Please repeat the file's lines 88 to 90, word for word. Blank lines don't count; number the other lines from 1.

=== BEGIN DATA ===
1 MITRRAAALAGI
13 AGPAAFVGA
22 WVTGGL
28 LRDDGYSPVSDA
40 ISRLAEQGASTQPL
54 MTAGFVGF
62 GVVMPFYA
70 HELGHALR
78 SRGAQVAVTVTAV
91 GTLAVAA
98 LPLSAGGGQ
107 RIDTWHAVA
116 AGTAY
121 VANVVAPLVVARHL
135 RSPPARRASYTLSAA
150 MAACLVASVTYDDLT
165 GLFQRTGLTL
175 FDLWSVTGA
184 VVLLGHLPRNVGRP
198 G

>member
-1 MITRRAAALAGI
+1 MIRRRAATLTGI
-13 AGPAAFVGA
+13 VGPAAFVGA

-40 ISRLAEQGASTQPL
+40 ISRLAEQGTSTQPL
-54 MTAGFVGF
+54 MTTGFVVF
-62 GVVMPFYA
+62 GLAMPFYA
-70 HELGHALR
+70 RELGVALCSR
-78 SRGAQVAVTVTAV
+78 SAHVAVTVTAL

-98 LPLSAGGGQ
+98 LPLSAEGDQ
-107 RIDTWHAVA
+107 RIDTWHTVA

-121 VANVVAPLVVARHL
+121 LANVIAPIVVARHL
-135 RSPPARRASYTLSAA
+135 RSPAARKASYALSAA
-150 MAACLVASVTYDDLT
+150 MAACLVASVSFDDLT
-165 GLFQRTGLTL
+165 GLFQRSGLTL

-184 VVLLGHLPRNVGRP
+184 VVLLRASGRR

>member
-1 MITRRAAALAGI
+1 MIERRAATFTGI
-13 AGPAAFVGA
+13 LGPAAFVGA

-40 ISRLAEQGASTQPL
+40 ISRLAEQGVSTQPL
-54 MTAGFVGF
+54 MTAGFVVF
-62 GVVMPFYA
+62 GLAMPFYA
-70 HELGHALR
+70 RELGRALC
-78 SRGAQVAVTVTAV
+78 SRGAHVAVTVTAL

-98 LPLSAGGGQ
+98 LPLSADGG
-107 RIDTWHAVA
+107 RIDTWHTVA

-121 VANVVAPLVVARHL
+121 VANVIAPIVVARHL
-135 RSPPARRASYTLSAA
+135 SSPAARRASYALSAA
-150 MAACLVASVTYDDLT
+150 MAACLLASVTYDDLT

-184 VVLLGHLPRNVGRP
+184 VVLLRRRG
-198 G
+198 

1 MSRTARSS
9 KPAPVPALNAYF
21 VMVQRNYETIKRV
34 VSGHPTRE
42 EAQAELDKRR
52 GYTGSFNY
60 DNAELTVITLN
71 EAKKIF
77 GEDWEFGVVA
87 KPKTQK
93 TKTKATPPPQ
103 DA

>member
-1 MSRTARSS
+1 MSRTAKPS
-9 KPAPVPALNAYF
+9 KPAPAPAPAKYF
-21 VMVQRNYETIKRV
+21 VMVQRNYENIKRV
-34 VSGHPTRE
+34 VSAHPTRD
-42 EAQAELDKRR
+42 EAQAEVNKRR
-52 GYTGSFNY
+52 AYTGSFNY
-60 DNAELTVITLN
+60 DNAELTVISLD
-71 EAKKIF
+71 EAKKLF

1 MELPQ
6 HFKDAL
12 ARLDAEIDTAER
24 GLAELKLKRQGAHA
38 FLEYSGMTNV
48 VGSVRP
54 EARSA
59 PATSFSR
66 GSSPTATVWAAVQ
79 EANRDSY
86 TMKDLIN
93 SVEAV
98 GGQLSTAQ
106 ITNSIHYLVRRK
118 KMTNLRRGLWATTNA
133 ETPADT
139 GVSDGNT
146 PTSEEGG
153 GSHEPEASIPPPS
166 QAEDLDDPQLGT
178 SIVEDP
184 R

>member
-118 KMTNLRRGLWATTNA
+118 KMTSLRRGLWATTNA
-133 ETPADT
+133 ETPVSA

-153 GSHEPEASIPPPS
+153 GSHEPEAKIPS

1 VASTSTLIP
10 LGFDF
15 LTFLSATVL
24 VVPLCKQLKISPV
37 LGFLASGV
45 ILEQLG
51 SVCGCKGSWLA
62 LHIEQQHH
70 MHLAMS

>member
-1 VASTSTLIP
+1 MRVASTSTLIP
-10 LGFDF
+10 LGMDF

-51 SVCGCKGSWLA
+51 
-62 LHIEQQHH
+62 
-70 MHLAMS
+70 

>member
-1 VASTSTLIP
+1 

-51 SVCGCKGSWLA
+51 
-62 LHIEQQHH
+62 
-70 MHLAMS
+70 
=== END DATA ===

87 KPKTQK
93 TKTKATPPPQ
103 DA